But waiting for doors to open or doors to close is meaningly, dangerous, and destructive. The only door you should be closing is on fatalism. The only door you should be opening is to Jesus, “Here I am, use me how you want. I am yours. You are my Savior and Lord.

Do not conform any longer to the pattern of this world, but be transformed by the renewing of your mind. Then you will be able to test and approve what God’s will is—his good, pleasing and perfect will. Romans 12:2

Categories
Church Leadership youth ministry

Is this a safe place?

Photo by ekai via Flickr (Creative Commons)

About 10 months ago a group of people sat on Chris’ back porch talking about starting a youth ministry for our church, Harbor Mid-City. As we chatted, dreamt, and prayed about this ministry one of the things that came out was… “We want it to be a safe place for students to explore a relationship with Jesus.

That phrase stuck. It actually became a part of our ministry description which we recite during every meeting. “IOB is a safe place for students to explore a relationship with Jesus.

That phrase got tested a bit last night.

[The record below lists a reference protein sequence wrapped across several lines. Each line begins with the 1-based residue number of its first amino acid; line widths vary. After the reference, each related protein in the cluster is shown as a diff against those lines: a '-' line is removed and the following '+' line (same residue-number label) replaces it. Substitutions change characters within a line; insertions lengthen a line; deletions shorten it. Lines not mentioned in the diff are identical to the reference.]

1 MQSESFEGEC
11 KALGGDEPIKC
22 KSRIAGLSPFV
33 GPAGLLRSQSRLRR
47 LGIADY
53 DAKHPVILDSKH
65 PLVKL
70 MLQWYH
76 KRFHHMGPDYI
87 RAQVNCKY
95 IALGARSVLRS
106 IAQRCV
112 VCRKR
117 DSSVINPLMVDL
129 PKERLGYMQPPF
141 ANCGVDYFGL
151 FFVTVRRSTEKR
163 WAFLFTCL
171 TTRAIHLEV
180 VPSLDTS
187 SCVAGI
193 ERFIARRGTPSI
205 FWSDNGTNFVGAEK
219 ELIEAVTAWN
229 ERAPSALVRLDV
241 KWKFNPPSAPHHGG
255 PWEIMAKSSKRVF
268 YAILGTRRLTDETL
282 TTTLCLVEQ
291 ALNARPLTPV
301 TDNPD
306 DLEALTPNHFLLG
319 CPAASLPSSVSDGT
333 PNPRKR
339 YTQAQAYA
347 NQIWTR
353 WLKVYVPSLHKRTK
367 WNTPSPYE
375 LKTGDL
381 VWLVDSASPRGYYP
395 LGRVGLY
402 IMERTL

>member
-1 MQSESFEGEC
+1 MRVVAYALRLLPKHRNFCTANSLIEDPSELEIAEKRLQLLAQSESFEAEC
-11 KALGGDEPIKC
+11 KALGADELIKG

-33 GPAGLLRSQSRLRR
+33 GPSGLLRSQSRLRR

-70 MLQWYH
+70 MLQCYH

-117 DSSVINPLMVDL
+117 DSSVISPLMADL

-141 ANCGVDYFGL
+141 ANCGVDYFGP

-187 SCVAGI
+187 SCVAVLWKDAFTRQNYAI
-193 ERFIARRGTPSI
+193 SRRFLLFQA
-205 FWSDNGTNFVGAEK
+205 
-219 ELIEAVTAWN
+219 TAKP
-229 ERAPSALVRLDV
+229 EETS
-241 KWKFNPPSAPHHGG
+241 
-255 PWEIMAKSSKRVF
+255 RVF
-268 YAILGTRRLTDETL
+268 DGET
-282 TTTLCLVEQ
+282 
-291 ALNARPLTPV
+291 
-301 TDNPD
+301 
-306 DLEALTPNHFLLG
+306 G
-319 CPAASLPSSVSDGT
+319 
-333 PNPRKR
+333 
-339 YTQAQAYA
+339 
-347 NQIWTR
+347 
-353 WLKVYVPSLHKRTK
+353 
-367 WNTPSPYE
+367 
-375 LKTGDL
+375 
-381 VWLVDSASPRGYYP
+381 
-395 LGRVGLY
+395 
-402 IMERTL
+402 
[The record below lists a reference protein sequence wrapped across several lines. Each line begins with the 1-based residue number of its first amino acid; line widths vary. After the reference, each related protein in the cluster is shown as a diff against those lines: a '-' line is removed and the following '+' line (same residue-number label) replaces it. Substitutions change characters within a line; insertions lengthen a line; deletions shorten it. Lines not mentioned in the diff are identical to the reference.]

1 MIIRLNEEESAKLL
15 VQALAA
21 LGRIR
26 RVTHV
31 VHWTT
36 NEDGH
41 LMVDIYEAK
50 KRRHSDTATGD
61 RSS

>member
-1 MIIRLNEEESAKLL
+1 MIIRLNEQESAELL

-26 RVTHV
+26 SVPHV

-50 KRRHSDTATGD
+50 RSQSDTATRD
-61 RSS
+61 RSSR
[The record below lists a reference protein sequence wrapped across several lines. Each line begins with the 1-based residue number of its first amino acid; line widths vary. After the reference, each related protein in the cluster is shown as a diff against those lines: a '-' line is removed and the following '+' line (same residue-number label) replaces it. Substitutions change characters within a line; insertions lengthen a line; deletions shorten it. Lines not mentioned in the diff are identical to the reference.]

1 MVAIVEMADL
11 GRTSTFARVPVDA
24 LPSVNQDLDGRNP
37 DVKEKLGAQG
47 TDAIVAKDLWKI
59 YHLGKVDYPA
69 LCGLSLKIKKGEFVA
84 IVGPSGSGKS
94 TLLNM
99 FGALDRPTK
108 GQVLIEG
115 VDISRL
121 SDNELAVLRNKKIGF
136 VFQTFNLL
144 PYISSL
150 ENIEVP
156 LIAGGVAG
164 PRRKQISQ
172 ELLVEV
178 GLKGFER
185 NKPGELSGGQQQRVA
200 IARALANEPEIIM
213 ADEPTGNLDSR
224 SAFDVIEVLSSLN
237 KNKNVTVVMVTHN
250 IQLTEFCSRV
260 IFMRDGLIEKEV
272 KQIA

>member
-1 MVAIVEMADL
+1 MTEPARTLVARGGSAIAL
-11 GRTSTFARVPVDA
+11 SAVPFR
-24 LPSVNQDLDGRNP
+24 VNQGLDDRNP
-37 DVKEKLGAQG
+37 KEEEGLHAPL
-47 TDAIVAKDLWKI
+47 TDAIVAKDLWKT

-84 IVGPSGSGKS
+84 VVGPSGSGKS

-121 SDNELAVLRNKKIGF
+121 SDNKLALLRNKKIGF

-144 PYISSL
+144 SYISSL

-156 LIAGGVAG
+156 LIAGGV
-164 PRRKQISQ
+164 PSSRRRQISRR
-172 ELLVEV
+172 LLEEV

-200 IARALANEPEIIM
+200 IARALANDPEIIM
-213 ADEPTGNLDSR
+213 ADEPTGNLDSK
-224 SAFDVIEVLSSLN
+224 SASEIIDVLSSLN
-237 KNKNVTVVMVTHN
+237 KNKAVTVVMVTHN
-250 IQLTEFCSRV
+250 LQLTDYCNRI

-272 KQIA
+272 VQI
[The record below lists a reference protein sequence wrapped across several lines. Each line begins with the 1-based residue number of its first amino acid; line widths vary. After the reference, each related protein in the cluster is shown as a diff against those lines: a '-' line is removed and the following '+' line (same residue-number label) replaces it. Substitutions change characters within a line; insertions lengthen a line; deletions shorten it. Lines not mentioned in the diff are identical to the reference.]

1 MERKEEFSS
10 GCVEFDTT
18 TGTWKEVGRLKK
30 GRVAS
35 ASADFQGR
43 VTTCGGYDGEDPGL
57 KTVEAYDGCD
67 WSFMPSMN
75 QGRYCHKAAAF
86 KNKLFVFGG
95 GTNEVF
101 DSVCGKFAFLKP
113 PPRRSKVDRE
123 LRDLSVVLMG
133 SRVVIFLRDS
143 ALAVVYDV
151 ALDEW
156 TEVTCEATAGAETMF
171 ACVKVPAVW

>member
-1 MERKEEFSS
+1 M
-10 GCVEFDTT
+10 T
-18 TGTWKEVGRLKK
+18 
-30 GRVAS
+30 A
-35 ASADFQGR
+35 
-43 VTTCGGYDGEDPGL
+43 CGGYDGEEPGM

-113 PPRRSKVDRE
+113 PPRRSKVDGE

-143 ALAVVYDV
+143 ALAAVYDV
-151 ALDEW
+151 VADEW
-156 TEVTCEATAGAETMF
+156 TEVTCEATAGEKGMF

Stephen, our teaching/senior pastor, came to youth group last night to teach on and invite students to participate in baptism. His teaching was pretty simple… this is what baptism is, this is what it symbolizes, this is who should get baptized, this is how our church does it, we’d love it if you would consider getting baptized. He did a great job.

I could tell during his teaching time that some students were uneasy about this whole thing. They didn’t feel safe. It wasn’t that Stephen was teaching anything bad or that they were intimidated in any way or even that he was manipulating them to make a decision they didn’t want to make– there was just something about the truths of Scripture that Stephen was saying that gave the room a funny, rare vibe.

You could see it in their posture. You could see it in the way they looked at him. You could see it in the way they listened to his talk.

To follow-up, we broke up into small groups and the leaders were asked to dig a little deeper with the students and ask if any of them would like to be baptized.

Three responses from my circle that tested me in my response.

  • Is there any way I can get unbaptized? My parents baptized me as a baby and I don’t want to follow God.
  • I’m not ready to get baptized. I understand the Gospel and I get what Stephen was talking about, but I’m just not ready to put my faith in Jesus yet.
  • Why did my parents baptize me? If they made a covenant to God than they didn’t live up to it at all.

Mince no words. These were questions that pushed me back to that discussion 10 months before. Was IOB really a safe place to explore Jesus? If so, how I responded either validated that statement or invalidated it.

Open questions for readers:

What would be answers to these responses which would communicate that IOB isn’t a safe place?

What would be some “this is a safe place” answers to these questions?